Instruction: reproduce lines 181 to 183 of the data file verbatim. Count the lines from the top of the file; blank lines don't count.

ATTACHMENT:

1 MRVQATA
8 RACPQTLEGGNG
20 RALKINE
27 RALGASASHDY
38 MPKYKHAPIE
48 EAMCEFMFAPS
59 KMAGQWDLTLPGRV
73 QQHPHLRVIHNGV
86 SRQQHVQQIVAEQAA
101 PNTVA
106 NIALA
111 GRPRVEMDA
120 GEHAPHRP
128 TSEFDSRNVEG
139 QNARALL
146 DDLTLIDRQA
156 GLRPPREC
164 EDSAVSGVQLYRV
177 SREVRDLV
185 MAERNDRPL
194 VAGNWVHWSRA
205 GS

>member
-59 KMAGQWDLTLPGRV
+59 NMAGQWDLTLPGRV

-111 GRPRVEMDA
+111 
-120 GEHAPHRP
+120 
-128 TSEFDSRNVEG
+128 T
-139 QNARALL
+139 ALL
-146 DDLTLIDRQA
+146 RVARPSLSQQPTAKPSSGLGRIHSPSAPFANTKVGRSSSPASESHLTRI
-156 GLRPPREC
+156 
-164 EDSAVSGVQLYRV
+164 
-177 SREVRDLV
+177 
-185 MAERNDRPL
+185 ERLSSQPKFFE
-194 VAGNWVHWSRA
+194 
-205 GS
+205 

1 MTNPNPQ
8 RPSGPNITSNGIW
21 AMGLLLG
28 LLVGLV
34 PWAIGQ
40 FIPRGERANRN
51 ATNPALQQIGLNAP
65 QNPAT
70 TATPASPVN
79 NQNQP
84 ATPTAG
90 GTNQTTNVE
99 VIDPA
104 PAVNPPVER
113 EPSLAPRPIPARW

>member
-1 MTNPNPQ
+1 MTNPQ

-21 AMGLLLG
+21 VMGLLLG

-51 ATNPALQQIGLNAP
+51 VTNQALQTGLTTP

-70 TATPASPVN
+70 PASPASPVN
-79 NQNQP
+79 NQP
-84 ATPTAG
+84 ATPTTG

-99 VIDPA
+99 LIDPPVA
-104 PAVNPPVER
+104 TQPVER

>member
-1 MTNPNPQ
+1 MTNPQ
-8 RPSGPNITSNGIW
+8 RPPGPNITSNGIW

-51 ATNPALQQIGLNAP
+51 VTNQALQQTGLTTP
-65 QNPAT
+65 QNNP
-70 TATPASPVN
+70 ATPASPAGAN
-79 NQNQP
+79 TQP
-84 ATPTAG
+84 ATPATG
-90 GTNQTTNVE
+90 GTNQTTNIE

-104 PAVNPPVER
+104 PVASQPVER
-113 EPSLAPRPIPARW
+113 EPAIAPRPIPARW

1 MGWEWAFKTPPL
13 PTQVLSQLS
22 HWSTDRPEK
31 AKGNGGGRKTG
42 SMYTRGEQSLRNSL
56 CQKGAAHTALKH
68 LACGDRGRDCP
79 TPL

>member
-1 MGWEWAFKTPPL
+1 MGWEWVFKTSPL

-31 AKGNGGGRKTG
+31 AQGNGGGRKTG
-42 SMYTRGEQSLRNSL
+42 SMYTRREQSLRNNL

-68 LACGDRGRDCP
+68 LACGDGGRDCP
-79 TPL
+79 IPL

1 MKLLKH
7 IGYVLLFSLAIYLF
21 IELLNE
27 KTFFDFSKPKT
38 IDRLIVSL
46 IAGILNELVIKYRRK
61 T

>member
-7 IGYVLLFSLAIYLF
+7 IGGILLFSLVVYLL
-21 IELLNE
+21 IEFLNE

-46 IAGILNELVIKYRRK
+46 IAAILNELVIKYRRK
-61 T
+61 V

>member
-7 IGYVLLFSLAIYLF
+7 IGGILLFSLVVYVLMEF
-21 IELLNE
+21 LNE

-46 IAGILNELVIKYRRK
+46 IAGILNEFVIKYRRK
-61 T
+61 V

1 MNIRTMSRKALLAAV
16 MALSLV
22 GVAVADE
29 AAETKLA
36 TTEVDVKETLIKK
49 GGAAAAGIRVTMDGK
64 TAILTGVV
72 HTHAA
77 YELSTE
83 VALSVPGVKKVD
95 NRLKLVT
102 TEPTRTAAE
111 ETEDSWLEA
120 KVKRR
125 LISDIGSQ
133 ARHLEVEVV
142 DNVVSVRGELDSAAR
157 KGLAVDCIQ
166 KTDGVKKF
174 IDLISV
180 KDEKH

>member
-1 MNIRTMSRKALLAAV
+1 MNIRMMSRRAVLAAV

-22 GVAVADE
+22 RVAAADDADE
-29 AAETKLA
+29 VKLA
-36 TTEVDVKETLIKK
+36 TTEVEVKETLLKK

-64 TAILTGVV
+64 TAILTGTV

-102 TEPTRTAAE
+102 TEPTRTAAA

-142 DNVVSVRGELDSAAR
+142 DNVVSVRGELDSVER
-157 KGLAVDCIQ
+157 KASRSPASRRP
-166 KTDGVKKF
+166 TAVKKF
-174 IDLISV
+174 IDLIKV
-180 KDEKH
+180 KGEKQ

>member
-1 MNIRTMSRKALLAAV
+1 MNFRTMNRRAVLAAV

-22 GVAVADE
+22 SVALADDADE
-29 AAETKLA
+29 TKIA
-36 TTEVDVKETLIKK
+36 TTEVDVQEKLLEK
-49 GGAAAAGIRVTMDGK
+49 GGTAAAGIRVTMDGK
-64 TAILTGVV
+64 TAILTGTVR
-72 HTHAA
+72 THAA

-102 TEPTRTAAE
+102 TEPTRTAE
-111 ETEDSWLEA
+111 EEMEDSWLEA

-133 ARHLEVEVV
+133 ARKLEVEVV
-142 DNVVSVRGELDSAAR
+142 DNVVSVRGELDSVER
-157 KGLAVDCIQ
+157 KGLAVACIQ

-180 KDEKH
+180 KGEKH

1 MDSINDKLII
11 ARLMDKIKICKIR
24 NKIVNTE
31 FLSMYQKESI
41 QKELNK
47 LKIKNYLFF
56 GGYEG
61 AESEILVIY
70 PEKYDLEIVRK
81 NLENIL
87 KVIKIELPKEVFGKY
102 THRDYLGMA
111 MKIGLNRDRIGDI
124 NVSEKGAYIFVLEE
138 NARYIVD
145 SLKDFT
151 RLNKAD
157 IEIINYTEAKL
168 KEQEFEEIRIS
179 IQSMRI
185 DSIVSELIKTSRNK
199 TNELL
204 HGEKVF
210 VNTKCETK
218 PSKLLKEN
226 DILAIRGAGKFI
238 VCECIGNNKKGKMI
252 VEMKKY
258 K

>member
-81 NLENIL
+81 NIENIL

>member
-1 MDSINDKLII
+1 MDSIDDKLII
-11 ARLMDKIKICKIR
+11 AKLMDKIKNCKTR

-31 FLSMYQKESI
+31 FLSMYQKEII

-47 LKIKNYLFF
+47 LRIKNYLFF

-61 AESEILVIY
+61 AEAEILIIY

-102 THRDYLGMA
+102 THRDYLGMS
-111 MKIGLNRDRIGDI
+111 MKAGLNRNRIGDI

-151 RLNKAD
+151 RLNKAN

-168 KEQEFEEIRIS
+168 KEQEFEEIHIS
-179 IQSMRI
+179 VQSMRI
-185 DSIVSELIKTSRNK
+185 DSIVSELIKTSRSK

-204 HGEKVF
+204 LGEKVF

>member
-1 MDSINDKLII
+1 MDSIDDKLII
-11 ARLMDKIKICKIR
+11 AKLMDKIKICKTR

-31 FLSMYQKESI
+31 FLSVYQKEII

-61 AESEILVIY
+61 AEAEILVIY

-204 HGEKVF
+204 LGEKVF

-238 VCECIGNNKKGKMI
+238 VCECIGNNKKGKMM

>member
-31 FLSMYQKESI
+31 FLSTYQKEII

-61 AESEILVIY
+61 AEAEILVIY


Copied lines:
-157 KGLAVDCIQ
+157 KASRSPASRRP
-166 KTDGVKKF